Another strand of the software and services push will take Apple into the world of magazine subscriptions. Similar to the plans above, premium magazine subscriptions will be offered to users through the iOS news app, though considering the strife traditional content providers are in, Apple might be able to throw its weight around a bit more.

This is perhaps the problem Apple is facing; it thinks it is more powerful and influential than it actually is. Of course, Apple is one of the most respected and dominant brands on the planet when it comes to consumer hardware, though the software world is a completely different dynamic. It cannot bully companies like Hulu, Netflix and HBO into its own terms and conditions, as these are companies which are successful in the content world in their own right. Apple is trying to break into a new space, not necessarily the other way around.

That said, Apple does have a very strong relationship with its hordes of loyal customers. It can add value to any business it partners with, but perhaps it needs to realise it is only one hand amongst hundreds which is trying to lure customers onto its platform. What is clear right now, is that without enough headline grabbing content on the platform, the idea will certainly fall flat.

T-Mobile US ditches streaming for aggregator TV play

After T-Mobile acquired Layer123 back in 2017, the US has been holding its breath for another Uncarrier move to disrupt the content world, but its not going to be as glitzy as some would have hoped.

Speaking on the latest earnings call, the management team indicated there will be a foray into the content world, but it appears to be leaning more onto the idea of aggregation than creation and ownership.

“It’s subscription palooza out there,” said COO Mike Sievert. “Every single media brand is, either has or is developing an OTT solution and most of these companies don’t have a way to bring these products to market. They’re learning about that. They don’t have distributed networks like us. They don’t have access to the phones like we have.

“And we think we can play a role for our customers as I’ve been saying in the past at bringing these worlds of media and the rest of your digital and social and mobile life together. Helping you choose the subscriptions that makes sense, building for those things, search and discovery of content. We think there’s a big role for our brand to play in helping you.”

The T-Mobile US management team might be antagonistic, aggressive and disruptive, but ultimately you have to remember they are very talented and resourceful businessmen. A content aggregation play leans on the strengths of a telco, allowing the business to add value to a booming industry instead of disrupting themselves culturally trying to steal business.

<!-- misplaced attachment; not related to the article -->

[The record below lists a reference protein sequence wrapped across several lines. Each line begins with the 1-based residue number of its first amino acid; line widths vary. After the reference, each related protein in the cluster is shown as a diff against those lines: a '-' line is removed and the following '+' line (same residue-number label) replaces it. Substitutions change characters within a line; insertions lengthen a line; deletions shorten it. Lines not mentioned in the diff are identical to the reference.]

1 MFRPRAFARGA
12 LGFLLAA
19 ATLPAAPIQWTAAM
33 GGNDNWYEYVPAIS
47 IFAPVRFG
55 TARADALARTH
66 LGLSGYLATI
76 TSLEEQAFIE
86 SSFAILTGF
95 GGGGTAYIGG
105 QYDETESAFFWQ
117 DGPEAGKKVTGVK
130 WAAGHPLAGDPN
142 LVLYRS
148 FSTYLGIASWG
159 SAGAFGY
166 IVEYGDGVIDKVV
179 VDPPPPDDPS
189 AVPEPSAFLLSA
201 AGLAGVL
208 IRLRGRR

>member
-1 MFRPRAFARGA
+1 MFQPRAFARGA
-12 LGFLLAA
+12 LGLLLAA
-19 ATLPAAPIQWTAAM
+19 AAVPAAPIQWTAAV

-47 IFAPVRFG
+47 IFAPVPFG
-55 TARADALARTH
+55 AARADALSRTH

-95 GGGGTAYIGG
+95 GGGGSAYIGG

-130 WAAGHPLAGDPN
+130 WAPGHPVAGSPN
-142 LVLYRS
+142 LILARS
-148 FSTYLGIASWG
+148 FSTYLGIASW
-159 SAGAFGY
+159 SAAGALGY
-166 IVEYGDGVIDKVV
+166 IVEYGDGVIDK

Content streaming platforms have been an immense successful not only because of our desire to consume content in a completely different way, but also due to the companies who are leading the disruption. The likes of Netflix, Hulu and Amazon are agile, creative and risk-welcoming organizations. Such a disruption worked because the culture of these businesses enabled it. Telcos are not part of the same breed.

However, this is not a bad thing. The basic telco business model is connecting one party to another and this can be of benefit to the content segment. Telcos own an incredibly valuable relationship with the consumer as most people have an exclusive relationship with a communications provider (not considering the broadband/mobile split) and a single device for personal use. The telcos own the channel to the consumer.

Sitting on top of the content world, providing a single window and, potentially, innovative billing services and products could be immensely valuable to the OTTs, as well as securing diversification for the spreadsheets internally. The content aggregation model is one which is functional and operational, perfectly suited to the methodical and risk-adverse telcos.

Specifics of this Uncarrier move are still yet to emerge, but the T-Mobile US management team are promising to do something with the Layer123 acquisition sooner rather than later. It might not just look like what most had imagined initially.